Recently, the first short script I wrote to be produced (with an actual budget), wrapped in the Netherlands. Its title “Bijltjesdag” (probably not pronounced how you’d think) is a Dutch expression which means “Day of Reckoning” – and feels particularly apt as the last twelve months have yielded several days of reckoning for myself and my career.

The first of these was the day I completed my MA. Although an academic degree can never compete with practical experience, I did feel an enormous sense of personal pride at graduating. However, this soon gave way to feelings of being overwhelmed by trying to ‘make it’ in a famously competitive industry:

Firstly, the script I focused on in my course – an adventure feature called The Psychonaut, was of a studio level budget and had an ambitiously complex narrative, both factors which narrowed its chances of success, particularly as I was (and still am) an unknown. Its original premise received praise from within my MA Course, but the reality is crueller than academia.

I then decided to write, essentially, a micro budget horror version of The Psychonaut, called Darkness and Voices. Because of the mass appeal of the genre and the low projected cost, it was much more likely to be my ‘breakthrough’ script. It has received more traction, positive feedback, producer interest, and I await the result of the Screencraft Horror Competition.

Breakthrough

I was, however, still on the hunt for my first credit, when one day Gideon Van Eeden, a fellow student on the MA course advertised for short scripts. I had written a few, which I’d totally forgotten about. My preference had always been for features. When I chatted to Gideon, however, things started to click – and I also realised that a bird in the hand is worth two in the bush – that is to say, a produced script is better than the remote possibility of winning a competition.

So I utilised the skills I learnt at Raindance to refine my short, based partly on observations of my father in his care home – and so more personal to me than my other scripts – and sent it to Gideon. I was thrilled when he chose my script from a shortlist of 2, whittled down from a list of 20.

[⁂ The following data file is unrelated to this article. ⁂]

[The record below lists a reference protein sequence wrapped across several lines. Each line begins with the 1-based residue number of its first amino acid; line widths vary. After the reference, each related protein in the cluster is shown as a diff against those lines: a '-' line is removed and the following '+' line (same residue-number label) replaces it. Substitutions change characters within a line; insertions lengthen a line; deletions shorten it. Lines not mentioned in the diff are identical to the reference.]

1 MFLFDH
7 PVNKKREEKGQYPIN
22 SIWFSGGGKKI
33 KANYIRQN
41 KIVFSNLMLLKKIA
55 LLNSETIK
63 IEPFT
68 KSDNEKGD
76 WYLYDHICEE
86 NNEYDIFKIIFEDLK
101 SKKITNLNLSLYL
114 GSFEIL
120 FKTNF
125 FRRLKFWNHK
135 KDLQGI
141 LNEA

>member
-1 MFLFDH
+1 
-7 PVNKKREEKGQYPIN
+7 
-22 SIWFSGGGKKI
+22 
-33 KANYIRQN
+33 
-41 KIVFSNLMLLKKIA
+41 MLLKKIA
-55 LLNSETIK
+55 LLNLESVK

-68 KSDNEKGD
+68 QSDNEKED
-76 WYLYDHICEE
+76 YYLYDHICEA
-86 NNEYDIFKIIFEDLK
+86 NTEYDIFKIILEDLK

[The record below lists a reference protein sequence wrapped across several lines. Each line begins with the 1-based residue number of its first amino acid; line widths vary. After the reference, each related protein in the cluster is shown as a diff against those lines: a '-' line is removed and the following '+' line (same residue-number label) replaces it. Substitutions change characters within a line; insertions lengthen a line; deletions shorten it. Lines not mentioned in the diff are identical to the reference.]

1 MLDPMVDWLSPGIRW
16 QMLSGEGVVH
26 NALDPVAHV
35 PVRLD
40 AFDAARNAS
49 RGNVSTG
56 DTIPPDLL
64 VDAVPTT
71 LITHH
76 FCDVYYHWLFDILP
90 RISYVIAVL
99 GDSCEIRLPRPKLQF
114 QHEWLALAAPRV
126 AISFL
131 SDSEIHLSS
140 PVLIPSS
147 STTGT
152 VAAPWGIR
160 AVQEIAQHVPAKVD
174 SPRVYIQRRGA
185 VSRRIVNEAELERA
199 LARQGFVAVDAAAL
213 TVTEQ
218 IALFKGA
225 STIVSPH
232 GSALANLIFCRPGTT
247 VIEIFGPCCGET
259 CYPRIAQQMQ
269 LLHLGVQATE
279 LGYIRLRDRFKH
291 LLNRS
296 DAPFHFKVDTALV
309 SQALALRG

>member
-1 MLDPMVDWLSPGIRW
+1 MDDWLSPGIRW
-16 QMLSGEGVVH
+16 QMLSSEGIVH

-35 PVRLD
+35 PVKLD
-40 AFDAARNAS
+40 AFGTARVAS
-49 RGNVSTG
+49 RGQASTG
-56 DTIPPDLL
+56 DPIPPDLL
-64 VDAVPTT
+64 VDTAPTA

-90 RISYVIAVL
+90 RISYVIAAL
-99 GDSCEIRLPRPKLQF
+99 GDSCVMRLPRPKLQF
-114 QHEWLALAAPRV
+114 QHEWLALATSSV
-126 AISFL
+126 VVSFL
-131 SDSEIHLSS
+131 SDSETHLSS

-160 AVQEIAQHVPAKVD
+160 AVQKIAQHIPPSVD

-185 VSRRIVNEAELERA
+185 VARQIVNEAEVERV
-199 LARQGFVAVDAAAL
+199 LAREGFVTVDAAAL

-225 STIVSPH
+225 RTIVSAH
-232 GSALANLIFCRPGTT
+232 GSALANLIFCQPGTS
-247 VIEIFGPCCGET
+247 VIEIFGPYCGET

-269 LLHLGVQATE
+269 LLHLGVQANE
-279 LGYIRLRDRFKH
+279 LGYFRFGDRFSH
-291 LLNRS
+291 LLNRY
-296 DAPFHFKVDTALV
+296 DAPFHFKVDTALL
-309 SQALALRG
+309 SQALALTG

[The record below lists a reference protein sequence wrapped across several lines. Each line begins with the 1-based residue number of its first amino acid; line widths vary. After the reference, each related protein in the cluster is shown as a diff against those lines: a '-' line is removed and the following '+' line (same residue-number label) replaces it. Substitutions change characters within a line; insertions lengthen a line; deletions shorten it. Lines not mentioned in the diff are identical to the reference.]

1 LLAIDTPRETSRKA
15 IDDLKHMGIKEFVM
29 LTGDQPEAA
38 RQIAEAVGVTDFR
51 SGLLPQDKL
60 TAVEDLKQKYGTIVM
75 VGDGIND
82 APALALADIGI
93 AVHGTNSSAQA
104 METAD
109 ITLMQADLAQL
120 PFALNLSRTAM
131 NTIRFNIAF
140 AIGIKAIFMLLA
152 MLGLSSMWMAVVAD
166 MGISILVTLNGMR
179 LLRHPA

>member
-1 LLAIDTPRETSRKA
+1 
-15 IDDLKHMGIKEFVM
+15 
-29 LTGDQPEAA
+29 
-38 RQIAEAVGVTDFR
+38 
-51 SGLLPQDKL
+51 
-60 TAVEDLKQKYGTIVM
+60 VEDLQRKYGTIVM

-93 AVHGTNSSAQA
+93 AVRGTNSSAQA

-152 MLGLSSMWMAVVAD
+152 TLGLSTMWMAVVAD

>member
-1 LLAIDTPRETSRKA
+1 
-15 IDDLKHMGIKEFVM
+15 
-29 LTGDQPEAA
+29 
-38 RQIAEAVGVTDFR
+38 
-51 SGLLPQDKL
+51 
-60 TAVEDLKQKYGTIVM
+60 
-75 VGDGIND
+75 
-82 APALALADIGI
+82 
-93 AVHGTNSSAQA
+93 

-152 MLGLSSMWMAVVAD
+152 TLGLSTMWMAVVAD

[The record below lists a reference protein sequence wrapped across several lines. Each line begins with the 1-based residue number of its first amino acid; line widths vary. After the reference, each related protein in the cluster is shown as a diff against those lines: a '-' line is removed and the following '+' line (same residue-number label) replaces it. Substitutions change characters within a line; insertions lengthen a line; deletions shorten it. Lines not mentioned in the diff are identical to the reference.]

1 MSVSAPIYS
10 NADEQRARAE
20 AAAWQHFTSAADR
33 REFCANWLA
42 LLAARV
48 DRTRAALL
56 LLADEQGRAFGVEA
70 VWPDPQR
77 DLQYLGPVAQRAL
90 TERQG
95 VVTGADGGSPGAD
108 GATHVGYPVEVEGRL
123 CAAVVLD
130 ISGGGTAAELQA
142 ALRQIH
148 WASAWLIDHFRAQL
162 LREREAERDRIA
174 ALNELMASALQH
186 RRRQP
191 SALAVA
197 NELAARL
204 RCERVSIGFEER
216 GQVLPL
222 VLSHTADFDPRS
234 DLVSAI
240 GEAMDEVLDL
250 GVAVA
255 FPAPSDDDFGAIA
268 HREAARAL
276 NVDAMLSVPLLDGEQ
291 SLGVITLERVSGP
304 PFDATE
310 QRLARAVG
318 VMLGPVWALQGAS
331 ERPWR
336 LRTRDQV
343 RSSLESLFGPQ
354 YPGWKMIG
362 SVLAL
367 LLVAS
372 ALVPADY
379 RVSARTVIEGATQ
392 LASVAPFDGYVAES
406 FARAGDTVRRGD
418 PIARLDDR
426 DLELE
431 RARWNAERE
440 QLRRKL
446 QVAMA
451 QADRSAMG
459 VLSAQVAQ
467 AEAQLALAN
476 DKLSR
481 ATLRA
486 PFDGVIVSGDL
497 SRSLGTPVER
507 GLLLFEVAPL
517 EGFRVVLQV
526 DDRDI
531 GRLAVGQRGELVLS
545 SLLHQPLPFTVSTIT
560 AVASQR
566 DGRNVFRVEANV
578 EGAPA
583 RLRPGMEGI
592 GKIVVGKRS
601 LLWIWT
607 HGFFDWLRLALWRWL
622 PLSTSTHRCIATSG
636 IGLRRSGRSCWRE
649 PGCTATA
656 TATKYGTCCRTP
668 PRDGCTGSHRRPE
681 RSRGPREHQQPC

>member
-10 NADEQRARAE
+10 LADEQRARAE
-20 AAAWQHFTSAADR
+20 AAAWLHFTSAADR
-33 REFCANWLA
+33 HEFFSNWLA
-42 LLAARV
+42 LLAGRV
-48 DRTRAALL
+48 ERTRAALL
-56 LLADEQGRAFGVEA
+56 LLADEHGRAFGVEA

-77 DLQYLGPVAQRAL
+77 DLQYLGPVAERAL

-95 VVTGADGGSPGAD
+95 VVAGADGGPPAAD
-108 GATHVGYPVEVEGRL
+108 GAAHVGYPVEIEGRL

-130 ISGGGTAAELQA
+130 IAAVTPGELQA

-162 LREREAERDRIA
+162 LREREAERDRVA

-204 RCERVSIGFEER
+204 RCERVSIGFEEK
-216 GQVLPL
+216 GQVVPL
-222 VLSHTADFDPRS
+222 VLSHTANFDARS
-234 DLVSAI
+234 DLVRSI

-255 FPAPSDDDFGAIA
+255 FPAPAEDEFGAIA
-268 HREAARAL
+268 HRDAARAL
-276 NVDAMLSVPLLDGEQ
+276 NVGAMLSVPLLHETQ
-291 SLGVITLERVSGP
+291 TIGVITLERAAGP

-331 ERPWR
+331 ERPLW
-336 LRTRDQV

There were a number of early clues that I had made a smart move in responding to Gideon.

Firstly, in our discussions, it was clear to me that he understood the script on all its levels – from the strained relationship between the protagonist and his daughter to the symbolism of him blowing out all his birthday candles – and this was later confirmed to me when I read his director’s statement.

Secondly, when transferring its setting to Holland, he was able to make suggestions to improve the narrative to a subtly different, yet clearer and more powerful one.

Day of Reckoning

Fast forward to now, the film is wrapped, post-production is done and we are submitting to Film Festivals (and we’ve just been selected for TMFF). I’m incredibly impressed with what Gideon has achieved production value-wise – not because he shot it in 4K, or because it had a budget, but because of his clear understanding of the human narrative.

Secondly, the power of the actors’ performances shines through, again partly thanks to him. Thirdly, the work of the crew which he assembled is second to none, from the concept art to the camera work.

When I reflect on how we got here, from my perspective, I am pleased that I took my ‘feature script blinkers’ off and reappraised how to launch as a screenwriter. My key lessons are:

  1. Produced credits in quality productions are the most powerful calling card.
  2. A personal network, such as the one I built up in the Raindance Postgraduate Degree, is the fastest way to get things moving.
  3. Working internationally, including outside of the English language, really broadens the pool of quality collaborators available to you. This is something Raindance is particularly good at.

And nothing beats seeing your very first IMDb credit as a writer!

However, “Bijltjesdag’s” Day of Reckoning will be when it is released to the wider public! In the meantime, I am learning the hard way what it takes even to promote even a short film… so…

Please follow us @BijltjesdagFILM
Like us on Facebook https://m.facebook.com/bijltjesdagFILM/ where there are lots of fun production videos, images and info.
And check our trailer out on IMDb.  Best of luck with all your projects.

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About 

Peter Stead is a screenwriter based in London who writes features, TV and shorts. Although he works across different genres, his main interest lies in investigating the conflict between the inner world of the imagination and that of reality.